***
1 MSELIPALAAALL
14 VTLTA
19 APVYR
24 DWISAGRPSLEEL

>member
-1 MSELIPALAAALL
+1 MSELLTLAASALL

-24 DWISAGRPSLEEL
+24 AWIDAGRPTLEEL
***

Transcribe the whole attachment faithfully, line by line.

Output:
1 MSELIPALAAALL
14 VTLTA
19 APVYR
24 DWISAGRPSLEEL

>member
-1 MSELIPALAAALL
+1 MSELLTLAASALL

-24 DWISAGRPSLEEL
+24 AWIDAGRPTLEEL